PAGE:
The one I'm 1K shy from finishing has four POVs and I know it's going to take me a long time to edit. I want to nail this aspect.

~ Wendy

MandyB said...

As I continue to learn about the art of writing - I am always grateful for guidance, knowledge and 'tricks of the trade'.
Voice can be a difficult skill to master and your piece has helped me.
Thank you

Karen @ a house full of sunshine said...

The character of Jack in "Room" by Emma Donaghue. He's a five-year-old boy, and the book is written in his voice. Incredible. The author absolutely nails it.

Latayne C Scott said...

Megan, not only have I been to Texas, I'm so close in eastern New Mexico that we're practically there (at least in some of the rural towns, for sure.)

Yes, Grisham definitely nailed Texas culture and dialect. But he's from the South, I believe, so a lot of that would have been natural for him. Texas culture is kind of a blend of wild west and southern gentility.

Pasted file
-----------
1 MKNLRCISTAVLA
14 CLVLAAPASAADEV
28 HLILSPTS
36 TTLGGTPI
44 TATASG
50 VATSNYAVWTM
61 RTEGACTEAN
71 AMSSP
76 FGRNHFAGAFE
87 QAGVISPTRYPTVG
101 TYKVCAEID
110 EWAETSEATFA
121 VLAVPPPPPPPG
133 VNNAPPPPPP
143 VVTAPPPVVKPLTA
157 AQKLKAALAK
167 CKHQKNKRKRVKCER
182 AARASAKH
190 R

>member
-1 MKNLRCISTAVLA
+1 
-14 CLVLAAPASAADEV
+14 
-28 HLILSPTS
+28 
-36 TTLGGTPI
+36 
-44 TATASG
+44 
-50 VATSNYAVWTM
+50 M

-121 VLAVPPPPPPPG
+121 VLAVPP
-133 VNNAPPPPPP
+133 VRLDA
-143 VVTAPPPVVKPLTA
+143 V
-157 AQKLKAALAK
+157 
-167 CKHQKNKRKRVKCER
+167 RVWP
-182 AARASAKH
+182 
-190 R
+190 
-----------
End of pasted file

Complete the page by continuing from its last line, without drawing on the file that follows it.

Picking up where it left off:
Kathleen Popa said...

Lori, those are two of my favorite audio books! They were a joy. I cleaned more house when I listened to those, just to hear a bit more.

One of my favorite literary voices is Chaunticleer in The Book of the Dun Cow. I mean, just look at this passage where he scolds a hen:

"You! You! You! Sleep on my straw. Eat my grain. Hide from he wind and dry from the rain. And how do you repay my great goodness to you? YOU WOKE ME! How do you like that? And what's more, you woke me UP!"

Such, such a voice.

Susie Finkbeiner said...